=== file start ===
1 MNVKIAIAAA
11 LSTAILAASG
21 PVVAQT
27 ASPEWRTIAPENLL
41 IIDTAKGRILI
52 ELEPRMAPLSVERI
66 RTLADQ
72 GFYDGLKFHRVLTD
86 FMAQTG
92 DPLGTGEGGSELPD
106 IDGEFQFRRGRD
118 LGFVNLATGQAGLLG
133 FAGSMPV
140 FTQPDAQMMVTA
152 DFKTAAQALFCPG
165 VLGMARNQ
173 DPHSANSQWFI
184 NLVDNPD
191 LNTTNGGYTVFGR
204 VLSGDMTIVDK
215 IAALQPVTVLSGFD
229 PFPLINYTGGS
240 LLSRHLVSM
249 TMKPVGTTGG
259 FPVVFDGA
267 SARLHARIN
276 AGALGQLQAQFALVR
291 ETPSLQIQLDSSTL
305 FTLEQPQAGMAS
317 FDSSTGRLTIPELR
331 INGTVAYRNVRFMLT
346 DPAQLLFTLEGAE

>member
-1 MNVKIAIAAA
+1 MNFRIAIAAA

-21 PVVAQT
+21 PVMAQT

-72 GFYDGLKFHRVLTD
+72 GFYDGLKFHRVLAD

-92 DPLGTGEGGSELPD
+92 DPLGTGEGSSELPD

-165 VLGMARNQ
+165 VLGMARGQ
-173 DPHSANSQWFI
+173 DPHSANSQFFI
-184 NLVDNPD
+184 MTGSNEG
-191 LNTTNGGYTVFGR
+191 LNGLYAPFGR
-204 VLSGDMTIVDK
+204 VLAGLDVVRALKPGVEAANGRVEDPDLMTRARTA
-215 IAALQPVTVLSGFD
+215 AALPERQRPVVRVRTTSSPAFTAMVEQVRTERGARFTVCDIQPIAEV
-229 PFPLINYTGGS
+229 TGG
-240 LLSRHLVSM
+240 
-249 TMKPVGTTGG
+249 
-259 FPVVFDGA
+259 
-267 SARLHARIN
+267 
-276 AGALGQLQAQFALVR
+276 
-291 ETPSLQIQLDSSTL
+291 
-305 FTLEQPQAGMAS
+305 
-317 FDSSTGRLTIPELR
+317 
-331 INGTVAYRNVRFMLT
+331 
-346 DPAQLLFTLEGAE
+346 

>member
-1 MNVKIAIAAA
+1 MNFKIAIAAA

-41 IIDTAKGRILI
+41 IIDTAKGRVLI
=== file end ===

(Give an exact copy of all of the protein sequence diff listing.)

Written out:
1 MNVKIAIAAA
11 LSTAILAASG
21 PVVAQT
27 ASPEWRTIAPENLL
41 IIDTAKGRILI
52 ELEPRMAPLSVERI
66 RTLADQ
72 GFYDGLKFHRVLTD
86 FMAQTG
92 DPLGTGEGGSELPD
106 IDGEFQFRRGRD
118 LGFVNLATGQAGLLG
133 FAGSMPV
140 FTQPDAQMMVTA
152 DFKTAAQALFCPG
165 VLGMARNQ
173 DPHSANSQWFI
184 NLVDNPD
191 LNTTNGGYTVFGR
204 VLSGDMTIVDK
215 IAALQPVTVLSGFD
229 PFPLINYTGGS
240 LLSRHLVSM
249 TMKPVGTTGG
259 FPVVFDGA
267 SARLHARIN
276 AGALGQLQAQFALVR
291 ETPSLQIQLDSSTL
305 FTLEQPQAGMAS
317 FDSSTGRLTIPELR
331 INGTVAYRNVRFMLT
346 DPAQLLFTLEGAE

>member
-1 MNVKIAIAAA
+1 MNFRIAIAAA

-21 PVVAQT
+21 PVMAQT

-72 GFYDGLKFHRVLTD
+72 GFYDGLKFHRVLAD

-92 DPLGTGEGGSELPD
+92 DPLGTGEGSSELPD

-165 VLGMARNQ
+165 VLGMARGQ
-173 DPHSANSQWFI
+173 DPHSANSQFFI
-184 NLVDNPD
+184 MTGSNEG
-191 LNTTNGGYTVFGR
+191 LNGLYAPFGR
-204 VLSGDMTIVDK
+204 VLAGLDVVRALKPGVEAANGRVEDPDLMTRARTA
-215 IAALQPVTVLSGFD
+215 AALPERQRPVVRVRTTSSPAFTAMVEQVRTERGARFTVCDIQPIAEV
-229 PFPLINYTGGS
+229 TGG
-240 LLSRHLVSM
+240 
-249 TMKPVGTTGG
+249 
-259 FPVVFDGA
+259 
-267 SARLHARIN
+267 
-276 AGALGQLQAQFALVR
+276 
-291 ETPSLQIQLDSSTL
+291 
-305 FTLEQPQAGMAS
+305 
-317 FDSSTGRLTIPELR
+317 
-331 INGTVAYRNVRFMLT
+331 
-346 DPAQLLFTLEGAE
+346 

>member
-1 MNVKIAIAAA
+1 MNFKIAIAAA

-41 IIDTAKGRILI
+41 IIDTAKGRVLI